November 15, 2011
Economy fundamentally sound, ready to be unleashed
For the fourth year in a row, the Cincinnati USA Partnership and the Northern Kentucky Chamber of Commerce worked together to develop and present a Regional Economic Outlook. This valuable 2012 business-planning tool was prepared by the Partnership’s Regional Economic Advisory Committee.
The 2011 forecast called for slow growth for an economy still working its way out of the downturn that began in 2008. While the recovery has been painfully slow, the regional economy did grow in 2011, and is expected to continue to grow in 2012.
Gross regional product
After increasing 2.1 percent in 2010, Cincinnati’s growth in 2011 slowed with real Gross Regional Product (GRP) increasing an estimated 1.7 percent for the year. Based on the anticipated strength of the national economy, GRP is expected to increase 2.4 percent in 2012, keeping pace with the forecasted 2.4 percent increase nationally.
Wage and Salary Employment
During the six-year expansion between November 2001 and December 2007, the Cincinnati metro area added 44,200 jobs, an increase of 4.4 percent. By the end of the recession the metro area had lost 62,400 jobs, a decrease of 5.9 percent. Since the start of the recovery more than two years ago, only 2,900 net new jobs have been created in the metro area. Employment is forecasted to increase 1.4 percent next year, adding 13,900 jobs.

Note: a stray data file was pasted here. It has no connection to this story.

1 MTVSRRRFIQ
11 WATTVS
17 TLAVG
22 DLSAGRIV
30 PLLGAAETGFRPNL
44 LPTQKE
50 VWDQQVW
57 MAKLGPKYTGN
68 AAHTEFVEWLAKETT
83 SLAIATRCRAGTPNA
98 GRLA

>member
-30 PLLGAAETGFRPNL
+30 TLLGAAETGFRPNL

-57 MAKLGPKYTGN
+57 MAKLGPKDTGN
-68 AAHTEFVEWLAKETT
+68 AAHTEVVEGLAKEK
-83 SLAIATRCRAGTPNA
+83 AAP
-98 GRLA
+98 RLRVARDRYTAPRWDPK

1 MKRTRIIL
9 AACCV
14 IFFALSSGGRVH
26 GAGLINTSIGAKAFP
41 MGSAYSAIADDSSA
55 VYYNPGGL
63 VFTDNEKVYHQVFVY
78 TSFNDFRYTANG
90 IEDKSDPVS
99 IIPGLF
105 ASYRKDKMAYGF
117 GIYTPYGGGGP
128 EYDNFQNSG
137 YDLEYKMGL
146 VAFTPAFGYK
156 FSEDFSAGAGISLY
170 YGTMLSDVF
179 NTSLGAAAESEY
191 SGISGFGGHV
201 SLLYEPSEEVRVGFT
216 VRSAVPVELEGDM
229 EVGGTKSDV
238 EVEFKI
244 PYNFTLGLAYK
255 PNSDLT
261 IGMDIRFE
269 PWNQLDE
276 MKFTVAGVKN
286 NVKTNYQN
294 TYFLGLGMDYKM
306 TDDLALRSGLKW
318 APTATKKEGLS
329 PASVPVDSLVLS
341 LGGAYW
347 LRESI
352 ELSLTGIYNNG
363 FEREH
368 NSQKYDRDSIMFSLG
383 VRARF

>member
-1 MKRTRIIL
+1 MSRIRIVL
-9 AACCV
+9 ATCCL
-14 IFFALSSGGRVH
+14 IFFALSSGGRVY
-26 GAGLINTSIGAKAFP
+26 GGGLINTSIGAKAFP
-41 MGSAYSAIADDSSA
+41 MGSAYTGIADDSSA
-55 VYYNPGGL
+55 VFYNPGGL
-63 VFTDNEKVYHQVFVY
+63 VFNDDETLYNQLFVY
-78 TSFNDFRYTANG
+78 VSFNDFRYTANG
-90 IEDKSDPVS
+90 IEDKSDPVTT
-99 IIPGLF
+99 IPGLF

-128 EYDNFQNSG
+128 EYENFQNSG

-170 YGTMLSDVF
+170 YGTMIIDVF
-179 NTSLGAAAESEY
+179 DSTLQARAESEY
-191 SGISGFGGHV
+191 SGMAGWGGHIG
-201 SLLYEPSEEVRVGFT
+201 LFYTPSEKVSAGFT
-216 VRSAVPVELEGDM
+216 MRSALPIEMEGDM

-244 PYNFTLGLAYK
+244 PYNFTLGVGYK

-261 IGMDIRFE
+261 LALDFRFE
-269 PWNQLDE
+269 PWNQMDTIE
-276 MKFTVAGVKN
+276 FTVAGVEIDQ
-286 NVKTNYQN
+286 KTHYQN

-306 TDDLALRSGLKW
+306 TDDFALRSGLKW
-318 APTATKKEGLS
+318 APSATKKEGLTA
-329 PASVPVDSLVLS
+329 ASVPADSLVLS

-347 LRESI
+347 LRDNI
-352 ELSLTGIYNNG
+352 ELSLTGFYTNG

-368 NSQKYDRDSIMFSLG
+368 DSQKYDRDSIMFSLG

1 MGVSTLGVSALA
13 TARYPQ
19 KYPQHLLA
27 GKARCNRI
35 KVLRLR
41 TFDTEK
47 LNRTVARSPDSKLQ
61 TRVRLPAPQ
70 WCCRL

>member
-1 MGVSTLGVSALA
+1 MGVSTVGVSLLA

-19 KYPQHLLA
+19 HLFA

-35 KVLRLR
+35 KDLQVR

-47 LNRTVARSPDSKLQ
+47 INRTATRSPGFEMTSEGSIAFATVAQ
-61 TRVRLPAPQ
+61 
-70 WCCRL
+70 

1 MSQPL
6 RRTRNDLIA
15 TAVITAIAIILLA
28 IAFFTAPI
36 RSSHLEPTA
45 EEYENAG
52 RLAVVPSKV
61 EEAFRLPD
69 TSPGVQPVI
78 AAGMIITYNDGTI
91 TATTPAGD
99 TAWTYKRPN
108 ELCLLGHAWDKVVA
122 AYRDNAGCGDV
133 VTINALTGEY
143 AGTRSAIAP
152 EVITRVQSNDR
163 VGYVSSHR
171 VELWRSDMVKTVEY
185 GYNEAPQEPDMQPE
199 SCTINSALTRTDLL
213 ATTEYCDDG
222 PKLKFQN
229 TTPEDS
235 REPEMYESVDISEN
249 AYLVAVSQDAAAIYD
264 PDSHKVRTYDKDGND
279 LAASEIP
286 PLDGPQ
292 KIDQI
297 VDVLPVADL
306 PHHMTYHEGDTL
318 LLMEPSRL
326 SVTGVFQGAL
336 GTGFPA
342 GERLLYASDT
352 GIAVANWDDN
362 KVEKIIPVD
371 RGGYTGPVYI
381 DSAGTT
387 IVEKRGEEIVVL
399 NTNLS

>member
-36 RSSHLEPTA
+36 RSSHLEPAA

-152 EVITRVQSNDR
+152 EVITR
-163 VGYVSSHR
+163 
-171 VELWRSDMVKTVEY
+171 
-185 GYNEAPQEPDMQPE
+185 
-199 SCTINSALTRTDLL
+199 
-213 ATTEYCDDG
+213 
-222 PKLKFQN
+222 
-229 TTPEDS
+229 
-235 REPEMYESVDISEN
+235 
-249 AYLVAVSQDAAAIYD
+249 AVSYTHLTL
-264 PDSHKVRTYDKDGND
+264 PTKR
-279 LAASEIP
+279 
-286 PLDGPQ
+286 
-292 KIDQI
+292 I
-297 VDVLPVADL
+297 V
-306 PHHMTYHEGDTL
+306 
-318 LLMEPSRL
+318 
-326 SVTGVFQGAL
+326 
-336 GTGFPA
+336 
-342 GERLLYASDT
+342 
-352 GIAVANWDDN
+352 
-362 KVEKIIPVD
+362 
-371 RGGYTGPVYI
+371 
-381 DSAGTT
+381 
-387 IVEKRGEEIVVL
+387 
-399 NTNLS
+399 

Employment gains and losses have differed significantly across industries during the recession. Between July 2007 and July 2011, the manufacturing sector declined by 12,200 jobs. However, over the past year, manufacturing has enjoyed a strong rebound in employment adding 3,100 jobs between July 2010 and July 2011, an increase of 8 percent. Manufacturing employment growth is expected to slow in the last quarter of 2011, ending the year up 4 percent compared to 2010. In 2012, the manufacturing sector is forecasted to grow 2.75 percent adding nearly 3,000 jobs.
While the unemployment rate has come down a bit over the past 12 months it is expected to end the year at 9.1 percent and decline slightly to 8.7 percent in 2012, still quite high compared to the average unemployment rate of 4.4 percent during the decade prior to the recession.
Construction and Real Estate
The committee expects new residential units to increase 25 percent in 2012 rising to 5,000 units after increasing an estimated 12.5 percent by year-end 2011. In 2012, the forecast calls for 8 billion additional square feet of non-residential space, an increase of 14.3 percent. By comparison, nonresidential square footage is estimated to end the year at 7 billion, an increase of nearly 100 percent from 2010.
“We face an economy that is fundamentally sound, but has not been unleashed,” said Committee Member Dick Stevie, chief economist for Duke Energy. “Businesses are understandably taking a ‘wait-and-see’ approach.” Stevie cites several important factors affecting the rate of recovery in the coming year, including oil prices, the political atmosphere, the stability of the housing market and the trend toward hiring higher-skilled employees.
“If we see a reduction around oil prices and less uncertainty in the political atmosphere, we could seriously be underestimating the recovery in 2012,” said Stevie.
The 2012 Economic Outlook Conference was held October 18, 2011 at Cintas Center/ Schiff Conference Center at Xavier University.
Photos and audio of the event